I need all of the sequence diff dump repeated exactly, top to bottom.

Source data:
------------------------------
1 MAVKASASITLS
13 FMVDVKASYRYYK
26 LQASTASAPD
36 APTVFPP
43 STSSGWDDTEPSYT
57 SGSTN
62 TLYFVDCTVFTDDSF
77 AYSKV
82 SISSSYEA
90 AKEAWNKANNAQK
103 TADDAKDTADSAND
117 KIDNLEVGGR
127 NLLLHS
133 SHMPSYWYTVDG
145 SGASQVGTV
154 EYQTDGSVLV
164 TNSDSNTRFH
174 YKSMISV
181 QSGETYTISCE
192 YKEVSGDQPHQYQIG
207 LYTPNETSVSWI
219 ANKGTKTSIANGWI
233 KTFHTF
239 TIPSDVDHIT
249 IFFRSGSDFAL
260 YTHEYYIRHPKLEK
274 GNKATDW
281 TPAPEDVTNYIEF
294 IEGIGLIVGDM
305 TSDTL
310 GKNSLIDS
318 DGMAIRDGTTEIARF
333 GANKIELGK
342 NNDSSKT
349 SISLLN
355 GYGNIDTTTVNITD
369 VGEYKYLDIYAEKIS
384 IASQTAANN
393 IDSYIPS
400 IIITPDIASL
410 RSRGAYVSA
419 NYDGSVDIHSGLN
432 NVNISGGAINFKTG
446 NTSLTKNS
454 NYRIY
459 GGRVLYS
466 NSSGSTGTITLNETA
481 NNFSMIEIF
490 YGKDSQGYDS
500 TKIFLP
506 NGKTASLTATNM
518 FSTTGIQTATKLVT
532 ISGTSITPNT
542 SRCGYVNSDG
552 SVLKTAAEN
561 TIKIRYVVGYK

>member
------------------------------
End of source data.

1 MAVKASASITLS
13 FMVDVKASYRYYK
26 LQASTASAPD
36 APTVFPP
43 STSSGWDDTEPSYT
57 SGSTN
62 TLYFVDCTVFTDDSF
77 AYSKV
82 SISSSYEA
90 AKEAWNKANNAQK
103 TADDAKDTADSAND
117 KIDNLEVGGR
127 NLLLHS
133 SHMPSYWYTVDG
145 SGASQVGTV
154 EYQTDGSVLV
164 TNSDSNTRFH
174 YKSMISV
181 QSGETYTISCE
192 YKEVSGDQPHQYQIG
207 LYTPNETSVSWI
219 ANKGTKTSIANGWI
233 KTFHTF
239 TIPSDVDHIT
249 IFFRSGSDFAL
260 YTHEYYIRHPKLEK
274 GNKATDW
281 TPAPEDVTNYIEF
294 IEGIGLIVGDM
305 TSDTL
310 GKNSLIDS
318 DGMAIRDGTTEIARF
333 GANKIELGK
342 NNDSSKT
349 SISLLN
355 GYGNIDTTTVNITD
369 VGEYKYLDIYAEKIS
384 IASQTAANN
393 IDSYIPS
400 IIITPDIASL
410 RSRGAYVSA
419 NYDGSVDIHSGLN
432 NVNISGGAINFKTG
446 NTSLTKNS
454 NYRIY
459 GGRVLYS
466 NSSGSTGTITLNETA
481 NNFSMIEIF
490 YGKDSQGYDS
500 TKIFLP
506 NGKTASLTATNM
518 FSTTGIQTATKLVT
532 ISGTSITPNT
542 SRCGYVNSDG
552 SVLKTAAEN
561 TIKIRYVVGYK

>member